And the disengagement from politics in the  developed world, as shown by reduced voter  turnout, is clear: but it also tends to be a  cyclical phenomenon. Unsurprisingly, people  are more likely to protest by not voting, or  taking to the streets, in times of economic  downturn; just look at the the 1980s, or the  1960s. 
In short, there are good historical reasons  for us to be optimistic about the future of  representative politics. However, there are  also a couple of negatives of which we would  be wise to take note. 
One major phenomenon which has risen in  recent years is the advent of the “pseudo-democracy”  – democracies with poor regard  for freedom and human rights, or where there  are strong suspicions that elections are not  entirely free.  It is not hard to create a pseudo-democracy  by limiting free speech, threats, coercion, torture and so on. Elections can also be  “fiddled”: not just by tampering with the voting mechanisms and electoral reporting, as countries such as Venezuela are strongly suspected of, but by electoral bribes, intimidation, non-secret ballot and unequal access to media. 
The point is that a vote, as with a country’s free speech, is either free or it is not. There  are no in-betweens. The minute you make  either one uneven between one individual  and the next, you are no longer a proper  democracy. And the worst thing about a pseudo-democracy is that it is always in  danger of slipping back into authoritarianism,  as is happening in Venezuela, Turkey and  Russia; and which already happened in  Iran a long time ago. There is now going on  a vital battle between democratic and nondemocratic  elements in all these countries and, in most, the non-democratic elements  currently have the upper hand.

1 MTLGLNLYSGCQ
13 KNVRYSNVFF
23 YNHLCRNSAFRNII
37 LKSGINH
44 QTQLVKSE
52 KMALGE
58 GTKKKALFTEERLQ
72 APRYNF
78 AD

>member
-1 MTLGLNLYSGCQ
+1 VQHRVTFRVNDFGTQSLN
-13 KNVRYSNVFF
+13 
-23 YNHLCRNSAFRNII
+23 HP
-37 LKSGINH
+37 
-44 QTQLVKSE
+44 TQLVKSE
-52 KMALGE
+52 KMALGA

The other negative we might take into  account is that while democracy has been  found to be a remarkably hardy plant over  the long-term, it is also subject to interludes  of non-democracy. The current generations  in Western Europe, the US and many other  countries are the first to not have known  a major war. It is easy for us to forget that  something might yet happen in our lifetimes  which changes that extraordinarily fortunate, historically unusual state. 
So, we might risk making a few predictions  for the future. The first is that enthusiasm for  traditional democracy in developed countries  is likely to recover as their economies do;  people will obviously take to the streets less  when their pockets and bellies are full. 
The second is that in the very long term, such democracy is still rather likely to gradually  take hold in all countries. However in the long  term, as economist John Maynard Keynes wisely noted, we are all dead. 
And the third is that pseudo-democracy  is likely to continue and perhaps extend,  although this will be a negative trend, where certainly a number of such countries will stop being anything more than token democracies.  Chinese citizens, after all, get to vote: the crashing irony is that there is only one party.
In short: in some less enlightened parts of  the world, there is already a politics 2.0,  which is a rather unpleasant and disturbing  phenomenon. A half-democracy, in reality, is no democracy at all. But for most of us, politics 2.0 could in the end, perhaps surprisingly, turn out to look suspiciously like politics 1.0. And perhaps that is no bad thing.

This post first published at Subterraneans, a new magazine available for download here